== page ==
The Mercator Map Has Distorted Our Reality for Centuries.
The map below shows how we are used to looking at and thinking about the world. Look familiar?
This is called the Mercator Projection, named after the Flemish geographer and cartographer Gerardus Mercator, who developed it in 1569 and inadvertently distorted our world view for the next 446 years. Although we’ve begun to dispel the misconceptions some notable distortions remain, as the good folks on The West Wing explained in their “Cartographers for Social Equality” episode. The Mercator Projection, which many still believe to be accurate, skews the relative size of land masses close to the poles to accommodate the longitude and latitude grid.
But who cares? It turns out, size matters–and so does placement. This is why Greenland looks so damned important on the Mercator Projection and why the US is so often smack in the center—our sense of worth is so aggrandized that we often split Asia in half to place ourselves front and center.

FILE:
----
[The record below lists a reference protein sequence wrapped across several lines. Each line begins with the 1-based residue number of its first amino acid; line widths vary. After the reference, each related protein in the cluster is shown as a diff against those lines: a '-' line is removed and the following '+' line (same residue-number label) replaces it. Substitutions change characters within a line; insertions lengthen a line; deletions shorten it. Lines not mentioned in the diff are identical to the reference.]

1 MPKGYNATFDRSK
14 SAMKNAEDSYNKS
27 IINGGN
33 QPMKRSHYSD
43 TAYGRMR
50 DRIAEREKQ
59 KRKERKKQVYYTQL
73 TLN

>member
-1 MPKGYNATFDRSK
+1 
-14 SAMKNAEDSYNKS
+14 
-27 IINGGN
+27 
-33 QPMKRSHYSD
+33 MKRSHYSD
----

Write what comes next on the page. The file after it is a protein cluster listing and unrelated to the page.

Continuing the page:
“The Greenland Effect” is only one of many issues with the Mercator Projection. For example, even though Greenland and Africa appear to be roughly the same size on this map, Africa is 14 times larger. The continent’s true size encompasses not only Greenland but China, the United States, India, and Western Europe put together, as The Economist’s graphic shows:
If you would like a more accurate representation of the world and the relative sizes of countries and continents, look at the Gall-Peters map where areas of equal size on the globe are equally sized.
And if you really want to see how Northerners have conveniently skewed the world to suit their ends, try turning the map upside down.
This is perfectly legitimate—we’re a big spinning ball in space, and North and South are really just reference points. Or are they? Think what the world might be and look like if the aboriginal people of Australia or the Incas had beaten us to mapping it.